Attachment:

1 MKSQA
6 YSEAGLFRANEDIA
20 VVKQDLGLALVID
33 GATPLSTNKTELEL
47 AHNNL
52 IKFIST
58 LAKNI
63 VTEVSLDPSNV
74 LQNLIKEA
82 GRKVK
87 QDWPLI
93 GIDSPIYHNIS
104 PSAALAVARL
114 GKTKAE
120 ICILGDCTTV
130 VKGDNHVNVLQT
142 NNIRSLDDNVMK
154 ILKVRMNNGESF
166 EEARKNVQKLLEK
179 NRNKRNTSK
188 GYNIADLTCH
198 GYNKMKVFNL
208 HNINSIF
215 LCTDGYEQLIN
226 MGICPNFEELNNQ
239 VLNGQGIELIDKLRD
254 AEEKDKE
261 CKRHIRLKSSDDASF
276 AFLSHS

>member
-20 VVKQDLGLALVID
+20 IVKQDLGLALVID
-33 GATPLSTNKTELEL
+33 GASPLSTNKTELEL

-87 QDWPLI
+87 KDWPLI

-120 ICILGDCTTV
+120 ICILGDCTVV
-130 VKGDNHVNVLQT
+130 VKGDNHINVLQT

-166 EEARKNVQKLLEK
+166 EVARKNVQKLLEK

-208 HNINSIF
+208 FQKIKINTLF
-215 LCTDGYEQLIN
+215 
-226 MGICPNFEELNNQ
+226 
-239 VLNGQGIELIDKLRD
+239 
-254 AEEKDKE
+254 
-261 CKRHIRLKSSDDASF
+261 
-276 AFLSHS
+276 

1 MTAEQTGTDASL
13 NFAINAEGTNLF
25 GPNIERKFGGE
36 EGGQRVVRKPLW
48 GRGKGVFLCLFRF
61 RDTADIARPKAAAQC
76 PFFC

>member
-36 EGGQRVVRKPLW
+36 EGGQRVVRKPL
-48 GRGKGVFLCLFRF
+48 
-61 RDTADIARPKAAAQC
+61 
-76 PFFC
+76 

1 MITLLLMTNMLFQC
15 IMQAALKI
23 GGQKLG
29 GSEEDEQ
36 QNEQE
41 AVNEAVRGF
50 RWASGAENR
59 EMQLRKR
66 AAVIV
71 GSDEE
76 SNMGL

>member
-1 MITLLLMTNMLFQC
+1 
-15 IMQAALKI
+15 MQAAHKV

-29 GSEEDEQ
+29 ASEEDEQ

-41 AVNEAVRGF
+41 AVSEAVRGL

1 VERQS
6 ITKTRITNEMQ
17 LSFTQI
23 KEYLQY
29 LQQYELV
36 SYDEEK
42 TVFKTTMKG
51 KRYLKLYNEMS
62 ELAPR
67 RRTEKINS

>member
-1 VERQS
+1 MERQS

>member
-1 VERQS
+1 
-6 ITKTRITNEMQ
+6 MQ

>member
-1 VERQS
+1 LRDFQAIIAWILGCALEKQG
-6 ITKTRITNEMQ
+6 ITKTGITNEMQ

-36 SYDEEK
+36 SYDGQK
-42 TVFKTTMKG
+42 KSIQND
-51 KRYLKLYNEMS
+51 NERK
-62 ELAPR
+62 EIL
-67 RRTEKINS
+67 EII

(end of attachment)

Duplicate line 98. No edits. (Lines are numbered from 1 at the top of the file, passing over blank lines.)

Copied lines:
36 SYDEEK